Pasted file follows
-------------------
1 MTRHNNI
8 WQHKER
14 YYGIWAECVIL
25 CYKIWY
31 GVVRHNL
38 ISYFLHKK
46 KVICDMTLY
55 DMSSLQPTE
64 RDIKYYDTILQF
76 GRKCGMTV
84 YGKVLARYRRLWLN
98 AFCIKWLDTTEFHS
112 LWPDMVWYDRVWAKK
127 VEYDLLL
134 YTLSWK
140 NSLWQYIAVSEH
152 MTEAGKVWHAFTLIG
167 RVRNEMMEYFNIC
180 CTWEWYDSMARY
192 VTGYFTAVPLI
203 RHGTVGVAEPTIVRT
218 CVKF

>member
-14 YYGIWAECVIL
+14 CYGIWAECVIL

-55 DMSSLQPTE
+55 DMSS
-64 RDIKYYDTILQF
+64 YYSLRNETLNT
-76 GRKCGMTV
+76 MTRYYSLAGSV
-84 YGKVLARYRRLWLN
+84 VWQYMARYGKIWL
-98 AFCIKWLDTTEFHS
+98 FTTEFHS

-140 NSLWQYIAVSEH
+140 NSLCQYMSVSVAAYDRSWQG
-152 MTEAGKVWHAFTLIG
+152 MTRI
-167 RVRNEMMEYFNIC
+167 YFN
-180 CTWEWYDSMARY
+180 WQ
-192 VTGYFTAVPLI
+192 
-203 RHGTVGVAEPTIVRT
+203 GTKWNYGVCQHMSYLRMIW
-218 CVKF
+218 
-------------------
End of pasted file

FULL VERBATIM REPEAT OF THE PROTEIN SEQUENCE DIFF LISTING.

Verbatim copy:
1 MTRHNNI
8 WQHKER
14 YYGIWAECVIL
25 CYKIWY
31 GVVRHNL
38 ISYFLHKK
46 KVICDMTLY
55 DMSSLQPTE
64 RDIKYYDTILQF
76 GRKCGMTV
84 YGKVLARYRRLWLN
98 AFCIKWLDTTEFHS
112 LWPDMVWYDRVWAKK
127 VEYDLLL
134 YTLSWK
140 NSLWQYIAVSEH
152 MTEAGKVWHAFTLIG
167 RVRNEMMEYFNIC
180 CTWEWYDSMARY
192 VTGYFTAVPLI
203 RHGTVGVAEPTIVRT
218 CVKF

>member
-14 YYGIWAECVIL
+14 CYGIWAECVIL

-55 DMSSLQPTE
+55 DMSS
-64 RDIKYYDTILQF
+64 YYSLRNETLNT
-76 GRKCGMTV
+76 MTRYYSLAGSV
-84 YGKVLARYRRLWLN
+84 VWQYMARYGKIWL
-98 AFCIKWLDTTEFHS
+98 FTTEFHS

-140 NSLWQYIAVSEH
+140 NSLCQYMSVSVAAYDRSWQG
-152 MTEAGKVWHAFTLIG
+152 MTRI
-167 RVRNEMMEYFNIC
+167 YFN
-180 CTWEWYDSMARY
+180 WQ
-192 VTGYFTAVPLI
+192 
-203 RHGTVGVAEPTIVRT
+203 GTKWNYGVCQHMSYLRMIW
-218 CVKF
+218 